Manufacturer expects market shift away from current gas boiler dominance of heating via mechanisms such as RHI as it launches a new low noise heat pump design
Mitsubishi Electric says it expects UK legislation such as the Clean Growth Strategy will help drive a market shift away from the current dominance of gas boilers in heating towards a greater use of renewable powered alternatives such as air source heat pumps.
The company argues that upcoming changes to current UK incentive programmes aimed to support a shift to heating systems powered by renewable energy will improve the mainstream appeal of heat pumps alongside the technology’s strong potential for use in more rural off-grid areas.
The comments were made ahead of the upcoming launch of Mitsubishi’s Ultra Quiet Ecodan air source heat pumps. Mitsubishi Electric claims the appliance design, which is provided in 8.5kW and 11.2kW variations, curbs operational noise by three times the amount of previous iterations of the company’s heat pump. It says this allows for improved flexibility for use of the technology against planning restrictions concerning sound, representing ten years of ongoing R&D work.
Flexibility of use is viewed by the company as a key driver of the new design for both heating and cooling applications, especially at a time of significant market changes driven by new environmental requirements around reducing carbon emissions.
Marc Overson, senior product manager for Mitsubishi Electric Living Environmental System in the UK, cited changes being introduced to the government’s Renewable Heat Incentive (RHI) as helping overcome the traditional investment cost barriers that have held back heat pump take up.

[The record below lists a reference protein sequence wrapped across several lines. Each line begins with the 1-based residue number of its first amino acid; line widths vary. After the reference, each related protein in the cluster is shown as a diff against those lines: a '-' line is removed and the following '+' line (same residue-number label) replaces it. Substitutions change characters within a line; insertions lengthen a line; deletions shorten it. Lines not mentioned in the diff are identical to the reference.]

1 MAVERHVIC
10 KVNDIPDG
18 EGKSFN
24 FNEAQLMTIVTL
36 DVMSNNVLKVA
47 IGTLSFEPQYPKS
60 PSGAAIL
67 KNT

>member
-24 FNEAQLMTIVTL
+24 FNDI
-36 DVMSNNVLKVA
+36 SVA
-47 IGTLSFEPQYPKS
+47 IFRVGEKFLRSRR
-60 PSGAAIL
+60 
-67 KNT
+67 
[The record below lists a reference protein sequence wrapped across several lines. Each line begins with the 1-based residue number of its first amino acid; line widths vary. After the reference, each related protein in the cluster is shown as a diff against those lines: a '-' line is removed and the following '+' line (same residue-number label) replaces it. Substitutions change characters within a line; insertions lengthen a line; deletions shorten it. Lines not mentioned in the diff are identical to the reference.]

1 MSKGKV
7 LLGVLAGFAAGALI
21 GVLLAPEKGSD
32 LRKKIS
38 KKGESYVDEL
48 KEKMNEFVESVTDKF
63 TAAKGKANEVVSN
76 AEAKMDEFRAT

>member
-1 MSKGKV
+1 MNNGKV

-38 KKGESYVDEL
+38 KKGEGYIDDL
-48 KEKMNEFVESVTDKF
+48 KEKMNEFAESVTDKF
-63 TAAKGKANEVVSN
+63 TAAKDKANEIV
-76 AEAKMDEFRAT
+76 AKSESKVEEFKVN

The introduction next month of an ‘assignment of rights’ extension to the domestic RHI scheme was a positive sign of legislative changes supporting a shift away from more carbon intensive heating systems, Mr Overson said.
“We believe that this is a step-change in the market itself in the sense that now homeowners can assign their rights to RHI payments to third party investors going forward. This will open up the ability for capital expenditure problems to be solved.”
“Typically, an air source heat pump would be more expensive than a boiler and this has often bene a barrier to the expansion of this market, but moving forward there is a real change in legislation around this market towards heat pump use.”
The technology will face competition from the potential emergence of new forms of hydrogen heating appliances that is also being considered at present by government as a means of supporting lower carbon ambitions.
Questions also remain over the current capacity of the electric grid in the UK to support widespread expansion of a number of potentially greener technologies such as electric vehicles and heat pumps.
Max Hallliwell, product manager for Mitsubishi Electric’s renewable heating systems, says that the UK government was actively planning how viable electric capacity would be for powering lower carbon heating solutions.
He added that representatives from the Department for Business, Energy and Industrial Strategy (BEIS) would be meeting with the company over the potential for larger scale adoption of heat pumps in the coming weeks.
Mr Halliwell said, “The government are already starting to do quite in-depth studies in terms of the impact of doing this. We’re now moving from direct electric heating to heat pumps.”
He said it was uncertain when these studies were set to be published, but the issue was being addressed by UK government to get an understanding of the role they may play in realising the aims of the Clean Growth Strategy.
Mr Halliwell argued, “The government are the ones who stuck their coat hangers on the uptake of heat pumps and therefore they are going to have to do the calculations to ensure we have enough power in the grids.”